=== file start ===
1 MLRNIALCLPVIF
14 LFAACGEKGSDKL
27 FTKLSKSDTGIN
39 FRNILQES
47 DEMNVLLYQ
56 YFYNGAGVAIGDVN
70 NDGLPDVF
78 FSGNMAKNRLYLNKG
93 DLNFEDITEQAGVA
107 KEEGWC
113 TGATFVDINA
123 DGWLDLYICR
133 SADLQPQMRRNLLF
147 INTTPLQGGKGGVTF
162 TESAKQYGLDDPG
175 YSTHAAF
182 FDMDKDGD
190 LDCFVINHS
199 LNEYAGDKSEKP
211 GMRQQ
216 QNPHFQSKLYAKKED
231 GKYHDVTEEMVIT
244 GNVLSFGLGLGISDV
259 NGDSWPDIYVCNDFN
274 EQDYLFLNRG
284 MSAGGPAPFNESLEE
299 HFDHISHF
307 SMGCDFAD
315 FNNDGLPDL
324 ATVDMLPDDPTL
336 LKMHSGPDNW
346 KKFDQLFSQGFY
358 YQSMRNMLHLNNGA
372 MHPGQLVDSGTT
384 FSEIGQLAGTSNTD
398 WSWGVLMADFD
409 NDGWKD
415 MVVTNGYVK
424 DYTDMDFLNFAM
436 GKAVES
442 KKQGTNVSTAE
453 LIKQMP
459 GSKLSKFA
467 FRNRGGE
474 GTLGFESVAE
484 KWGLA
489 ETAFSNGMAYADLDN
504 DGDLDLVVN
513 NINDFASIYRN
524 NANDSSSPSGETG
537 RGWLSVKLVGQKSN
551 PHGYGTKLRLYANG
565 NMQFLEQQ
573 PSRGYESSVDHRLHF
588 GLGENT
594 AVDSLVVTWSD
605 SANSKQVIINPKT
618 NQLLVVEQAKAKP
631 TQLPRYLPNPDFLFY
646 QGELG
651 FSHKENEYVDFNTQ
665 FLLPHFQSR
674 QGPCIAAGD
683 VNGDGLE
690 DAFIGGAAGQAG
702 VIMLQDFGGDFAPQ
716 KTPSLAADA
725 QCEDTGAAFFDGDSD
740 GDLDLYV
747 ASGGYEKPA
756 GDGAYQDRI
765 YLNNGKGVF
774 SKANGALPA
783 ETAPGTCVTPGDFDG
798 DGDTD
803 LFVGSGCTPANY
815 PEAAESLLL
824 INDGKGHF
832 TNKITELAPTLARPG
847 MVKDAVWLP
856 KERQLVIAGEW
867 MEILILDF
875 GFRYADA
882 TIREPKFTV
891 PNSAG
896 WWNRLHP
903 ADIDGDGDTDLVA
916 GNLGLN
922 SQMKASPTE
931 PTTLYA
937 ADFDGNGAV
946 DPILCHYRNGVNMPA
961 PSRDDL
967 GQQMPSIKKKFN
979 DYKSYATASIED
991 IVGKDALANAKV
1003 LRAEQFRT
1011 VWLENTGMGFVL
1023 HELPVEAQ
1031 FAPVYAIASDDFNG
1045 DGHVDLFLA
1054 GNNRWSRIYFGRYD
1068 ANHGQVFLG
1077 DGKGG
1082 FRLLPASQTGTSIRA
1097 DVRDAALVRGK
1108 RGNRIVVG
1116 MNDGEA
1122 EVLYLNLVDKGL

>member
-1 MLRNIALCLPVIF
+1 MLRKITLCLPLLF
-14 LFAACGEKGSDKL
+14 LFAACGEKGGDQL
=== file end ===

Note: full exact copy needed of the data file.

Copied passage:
1 MLRNIALCLPVIF
14 LFAACGEKGSDKL
27 FTKLSKSDTGIN
39 FRNILQES
47 DEMNVLLYQ
56 YFYNGAGVAIGDVN
70 NDGLPDVF
78 FSGNMAKNRLYLNKG
93 DLNFEDITEQAGVA
107 KEEGWC
113 TGATFVDINA
123 DGWLDLYICR
133 SADLQPQMRRNLLF
147 INTTPLQGGKGGVTF
162 TESAKQYGLDDPG
175 YSTHAAF
182 FDMDKDGD
190 LDCFVINHS
199 LNEYAGDKSEKP
211 GMRQQ
216 QNPHFQSKLYAKKED
231 GKYHDVTEEMVIT
244 GNVLSFGLGLGISDV
259 NGDSWPDIYVCNDFN
274 EQDYLFLNRG
284 MSAGGPAPFNESLEE
299 HFDHISHF
307 SMGCDFAD
315 FNNDGLPDL
324 ATVDMLPDDPTL
336 LKMHSGPDNW
346 KKFDQLFSQGFY
358 YQSMRNMLHLNNGA
372 MHPGQLVDSGTT
384 FSEIGQLAGTSNTD
398 WSWGVLMADFD
409 NDGWKD
415 MVVTNGYVK
424 DYTDMDFLNFAM
436 GKAVES
442 KKQGTNVSTAE
453 LIKQMP
459 GSKLSKFA
467 FRNRGGE
474 GTLGFESVAE
484 KWGLA
489 ETAFSNGMAYADLDN
504 DGDLDLVVN
513 NINDFASIYRN
524 NANDSSSPSGETG
537 RGWLSVKLVGQKSN
551 PHGYGTKLRLYANG
565 NMQFLEQQ
573 PSRGYESSVDHRLHF
588 GLGENT
594 AVDSLVVTWSD
605 SANSKQVIINPKT
618 NQLLVVEQAKAKP
631 TQLPRYLPNPDFLFY
646 QGELG
651 FSHKENEYVDFNTQ
665 FLLPHFQSR
674 QGPCIAAGD
683 VNGDGLE
690 DAFIGGAAGQAG
702 VIMLQDFGGDFAPQ
716 KTPSLAADA
725 QCEDTGAAFFDGDSD
740 GDLDLYV
747 ASGGYEKPA
756 GDGAYQDRI
765 YLNNGKGVF
774 SKANGALPA
783 ETAPGTCVTPGDFDG
798 DGDTD
803 LFVGSGCTPANY
815 PEAAESLLL
824 INDGKGHF
832 TNKITELAPTLARPG
847 MVKDAVWLP
856 KERQLVIAGEW
867 MEILILDF
875 GFRYADA
882 TIREPKFTV
891 PNSAG
896 WWNRLHP
903 ADIDGDGDTDLVA
916 GNLGLN
922 SQMKASPTE
931 PTTLYA
937 ADFDGNGAV
946 DPILCHYRNGVNMPA
961 PSRDDL
967 GQQMPSIKKKFN
979 DYKSYATASIED
991 IVGKDALANAKV
1003 LRAEQFRT
1011 VWLENTGMGFVL
1023 HELPVEAQ
1031 FAPVYAIASDDFNG
1045 DGHVDLFLA
1054 GNNRWSRIYFGRYD
1068 ANHGQVFLG
1077 DGKGG
1082 FRLLPASQTGTSIRA
1097 DVRDAALVRGK
1108 RGNRIVVG
1116 MNDGEA
1122 EVLYLNLVDKGL

>member
-1 MLRNIALCLPVIF
+1 MLRKITLCLPLLF
-14 LFAACGEKGSDKL
+14 LFAACGEKGGDQL